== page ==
PARIS — Question: How does one cram enough candles onto a birthday cake for one of the world's oldest survivors of COVID-19? Answer: With 117 candles, you can't.
A French nun who is believed to be the world's second-oldest person celebrated her 117th birthday in style on Thursday, with multiple treats and well-wishes, cards and flowers to fete her exceptional longevity through two world wars and a recent coronavirus infection.
Sister André also got a Mass in her honor and a feast with Champagne, red wine and port. Then came a nap followed by more festivities, including an afternoon snack of baked Alaska, her favorite dessert.
"It made me very, very, very, very happy," the birthday girl said. "Because I met all those I love and I thank the heavens for giving them to me. I thank God for the trouble they went to."
Sister André's big day got rolling with a morning video call with her great-nephews and great-great nephews, followed by a Mass in her honor led by the local Catholic bishop, said David Tavella, the communications manager for the care home in the southern French city of Toulon where the nun lives.
Her birthday feast included a starter of foie gras, followed by capon with fragrant mushrooms. "All of it washed down with red wine, because she drinks red wine. It's one of her secrets of longevity," Tavella told The Associated Press. There was also port and Champagne "because 117 years have to be toasted," he said.
She skipped dessert because she was tired, but got it served to her later after a nap — with three candles and the numerals 117 on top.
Packing on 117 candles would have been impossible.
"We stopped trying a long time ago," Tavella said. "Even if we made big cakes, I'm not sure that she would have enough breath to blow them all out. You would need a fire extinguisher."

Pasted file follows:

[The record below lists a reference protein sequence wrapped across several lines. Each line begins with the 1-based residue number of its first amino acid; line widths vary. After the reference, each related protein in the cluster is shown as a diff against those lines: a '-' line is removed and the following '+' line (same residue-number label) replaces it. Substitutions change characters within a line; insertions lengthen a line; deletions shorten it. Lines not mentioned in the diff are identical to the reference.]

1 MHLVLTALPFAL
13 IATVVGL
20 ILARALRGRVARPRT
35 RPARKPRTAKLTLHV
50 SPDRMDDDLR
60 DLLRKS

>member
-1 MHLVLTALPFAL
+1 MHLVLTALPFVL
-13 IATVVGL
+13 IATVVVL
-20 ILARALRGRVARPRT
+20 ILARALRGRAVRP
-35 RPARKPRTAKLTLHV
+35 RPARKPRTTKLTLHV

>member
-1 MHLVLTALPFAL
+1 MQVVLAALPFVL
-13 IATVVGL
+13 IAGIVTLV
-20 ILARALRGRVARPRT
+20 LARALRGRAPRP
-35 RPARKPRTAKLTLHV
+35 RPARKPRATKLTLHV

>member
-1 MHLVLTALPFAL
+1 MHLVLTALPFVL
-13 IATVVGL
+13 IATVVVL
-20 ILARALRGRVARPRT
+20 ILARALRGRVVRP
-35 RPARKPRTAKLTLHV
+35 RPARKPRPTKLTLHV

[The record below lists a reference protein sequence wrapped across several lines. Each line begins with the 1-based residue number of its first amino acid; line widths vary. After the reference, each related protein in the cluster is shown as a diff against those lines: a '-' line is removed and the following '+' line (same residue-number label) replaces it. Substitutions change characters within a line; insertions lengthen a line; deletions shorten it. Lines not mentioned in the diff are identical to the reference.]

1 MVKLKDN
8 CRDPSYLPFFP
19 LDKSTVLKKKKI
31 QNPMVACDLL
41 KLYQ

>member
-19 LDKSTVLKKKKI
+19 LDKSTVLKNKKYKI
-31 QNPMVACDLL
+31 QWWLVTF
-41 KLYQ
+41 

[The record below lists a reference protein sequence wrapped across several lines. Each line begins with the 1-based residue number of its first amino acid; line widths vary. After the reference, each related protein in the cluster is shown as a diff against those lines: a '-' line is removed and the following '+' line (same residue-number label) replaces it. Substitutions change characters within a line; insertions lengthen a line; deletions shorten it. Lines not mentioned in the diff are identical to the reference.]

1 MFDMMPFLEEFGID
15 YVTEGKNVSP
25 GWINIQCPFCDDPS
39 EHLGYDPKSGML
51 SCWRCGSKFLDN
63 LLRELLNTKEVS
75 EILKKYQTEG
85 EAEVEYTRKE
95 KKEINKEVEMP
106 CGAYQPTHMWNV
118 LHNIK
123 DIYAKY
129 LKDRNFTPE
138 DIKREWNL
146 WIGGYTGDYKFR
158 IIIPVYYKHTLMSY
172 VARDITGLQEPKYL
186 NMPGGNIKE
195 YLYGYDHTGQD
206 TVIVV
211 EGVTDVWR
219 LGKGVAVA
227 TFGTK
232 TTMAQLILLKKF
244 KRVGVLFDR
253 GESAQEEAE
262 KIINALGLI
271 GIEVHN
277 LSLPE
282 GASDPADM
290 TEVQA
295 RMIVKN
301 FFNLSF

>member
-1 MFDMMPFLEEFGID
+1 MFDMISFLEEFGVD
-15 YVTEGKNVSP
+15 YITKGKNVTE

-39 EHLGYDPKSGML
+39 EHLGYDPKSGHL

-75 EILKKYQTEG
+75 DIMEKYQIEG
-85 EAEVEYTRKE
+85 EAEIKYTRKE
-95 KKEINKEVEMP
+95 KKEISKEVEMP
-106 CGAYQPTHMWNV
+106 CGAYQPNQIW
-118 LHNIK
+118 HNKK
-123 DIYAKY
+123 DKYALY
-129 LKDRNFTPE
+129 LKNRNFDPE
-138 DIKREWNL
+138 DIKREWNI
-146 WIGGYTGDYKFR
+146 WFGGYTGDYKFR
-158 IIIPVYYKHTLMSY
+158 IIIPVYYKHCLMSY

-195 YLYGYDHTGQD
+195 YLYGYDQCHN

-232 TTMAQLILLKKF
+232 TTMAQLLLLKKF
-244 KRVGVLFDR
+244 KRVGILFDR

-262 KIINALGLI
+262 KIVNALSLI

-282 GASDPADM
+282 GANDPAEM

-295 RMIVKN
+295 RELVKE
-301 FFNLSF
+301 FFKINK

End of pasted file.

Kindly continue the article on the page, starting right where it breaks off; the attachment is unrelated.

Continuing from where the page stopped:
Sister André's birth name is Lucile Randon. The Gerontology Research Group, which validates details of people thought to be 110 or older, lists her as the second-oldest known living person in the world, behind only an 118-year-old woman in Japan, Kane Tanaka.
Tavella told French media earlier this week that Sister André tested positive for the coronavirus in mid-January but she had so few symptoms that she didn't even realize she was infected. Her survival made headlines both in France and beyond.
"When the whole world suddenly started talking about this story, I understood that Sister André was a bit like an Olympic flame on a 'round the world tour that people want to grab hold of, because we all need a bit of hope at the moment," Tavella said.
When Tavella talked to her Thursday about celebrating her next birthday in 2022, she replied: "I won't be here next year," he quoted her as saying, adding: "But she has been saying that for 10 years."
By strange coincidence, Tavella celebrated his 43rd birthday on Thursday.
"We often joke that she and I were born on the same day," he said. "I never tell myself that she is 117 because she is so easy to talk to, regardless of age. It is only when she talks about World War I as though she lived through it that I realize, 'Yes, she did live through it!'"
Leicester reported from Le Pecq, France